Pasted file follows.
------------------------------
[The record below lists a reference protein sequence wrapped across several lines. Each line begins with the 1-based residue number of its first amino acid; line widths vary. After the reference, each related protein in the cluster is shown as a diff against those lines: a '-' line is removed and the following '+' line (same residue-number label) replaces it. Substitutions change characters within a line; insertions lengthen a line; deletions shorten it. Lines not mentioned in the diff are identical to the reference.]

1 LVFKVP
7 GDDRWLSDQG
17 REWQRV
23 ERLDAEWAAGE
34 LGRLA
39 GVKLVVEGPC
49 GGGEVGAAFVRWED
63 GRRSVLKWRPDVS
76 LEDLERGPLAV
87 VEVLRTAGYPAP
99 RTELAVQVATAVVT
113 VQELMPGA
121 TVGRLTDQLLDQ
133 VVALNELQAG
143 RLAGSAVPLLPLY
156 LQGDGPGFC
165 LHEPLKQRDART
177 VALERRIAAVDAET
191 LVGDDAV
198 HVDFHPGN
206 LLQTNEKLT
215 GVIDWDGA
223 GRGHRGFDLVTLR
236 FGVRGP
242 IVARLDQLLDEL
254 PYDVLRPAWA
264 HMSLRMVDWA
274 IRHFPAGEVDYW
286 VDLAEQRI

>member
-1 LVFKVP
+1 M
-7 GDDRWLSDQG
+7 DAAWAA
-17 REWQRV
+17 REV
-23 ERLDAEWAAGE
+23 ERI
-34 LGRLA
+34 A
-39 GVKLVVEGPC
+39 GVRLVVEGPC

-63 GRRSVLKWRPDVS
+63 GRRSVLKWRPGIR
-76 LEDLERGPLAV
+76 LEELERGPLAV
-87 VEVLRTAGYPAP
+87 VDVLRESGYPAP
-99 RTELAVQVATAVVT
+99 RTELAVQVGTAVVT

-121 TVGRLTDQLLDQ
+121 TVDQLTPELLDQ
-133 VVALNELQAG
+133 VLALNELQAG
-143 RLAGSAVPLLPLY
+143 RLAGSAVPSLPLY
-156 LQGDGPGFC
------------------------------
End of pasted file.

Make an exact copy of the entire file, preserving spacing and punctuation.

[The record below lists a reference protein sequence wrapped across several lines. Each line begins with the 1-based residue number of its first amino acid; line widths vary. After the reference, each related protein in the cluster is shown as a diff against those lines: a '-' line is removed and the following '+' line (same residue-number label) replaces it. Substitutions change characters within a line; insertions lengthen a line; deletions shorten it. Lines not mentioned in the diff are identical to the reference.]

1 LVFKVP
7 GDDRWLSDQG
17 REWQRV
23 ERLDAEWAAGE
34 LGRLA
39 GVKLVVEGPC
49 GGGEVGAAFVRWED
63 GRRSVLKWRPDVS
76 LEDLERGPLAV
87 VEVLRTAGYPAP
99 RTELAVQVATAVVT
113 VQELMPGA
121 TVGRLTDQLLDQ
133 VVALNELQAG
143 RLAGSAVPLLPLY
156 LQGDGPGFC
165 LHEPLKQRDART
177 VALERRIAAVDAET
191 LVGDDAV
198 HVDFHPGN
206 LLQTNEKLT
215 GVIDWDGA
223 GRGHRGFDLVTLR
236 FGVRGP
242 IVARLDQLLDEL
254 PYDVLRPAWA
264 HMSLRMVDWA
274 IRHFPAGEVDYW
286 VDLAEQRI

>member
-1 LVFKVP
+1 M
-7 GDDRWLSDQG
+7 DAAWAA
-17 REWQRV
+17 REV
-23 ERLDAEWAAGE
+23 ERI
-34 LGRLA
+34 A
-39 GVKLVVEGPC
+39 GVRLVVEGPC

-63 GRRSVLKWRPDVS
+63 GRRSVLKWRPGIR
-76 LEDLERGPLAV
+76 LEELERGPLAV
-87 VEVLRTAGYPAP
+87 VDVLRESGYPAP
-99 RTELAVQVATAVVT
+99 RTELAVQVGTAVVT

-121 TVGRLTDQLLDQ
+121 TVDQLTPELLDQ
-133 VVALNELQAG
+133 VLALNELQAG
-143 RLAGSAVPLLPLY
+143 RLAGSAVPSLPLY
-156 LQGDGPGFC